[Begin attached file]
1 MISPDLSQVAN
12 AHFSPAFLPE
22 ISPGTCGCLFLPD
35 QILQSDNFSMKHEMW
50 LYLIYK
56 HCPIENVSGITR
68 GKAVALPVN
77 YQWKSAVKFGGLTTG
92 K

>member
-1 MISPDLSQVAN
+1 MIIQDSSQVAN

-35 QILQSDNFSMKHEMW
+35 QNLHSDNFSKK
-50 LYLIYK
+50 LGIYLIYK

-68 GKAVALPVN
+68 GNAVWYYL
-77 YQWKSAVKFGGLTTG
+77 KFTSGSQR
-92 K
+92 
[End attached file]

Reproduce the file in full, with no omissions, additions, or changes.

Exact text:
1 MISPDLSQVAN
12 AHFSPAFLPE
22 ISPGTCGCLFLPD
35 QILQSDNFSMKHEMW
50 LYLIYK
56 HCPIENVSGITR
68 GKAVALPVN
77 YQWKSAVKFGGLTTG
92 K

>member
-1 MISPDLSQVAN
+1 MIIQDSSQVAN

-35 QILQSDNFSMKHEMW
+35 QNLHSDNFSKK
-50 LYLIYK
+50 LGIYLIYK

-68 GKAVALPVN
+68 GNAVWYYL
-77 YQWKSAVKFGGLTTG
+77 KFTSGSQR
-92 K
+92 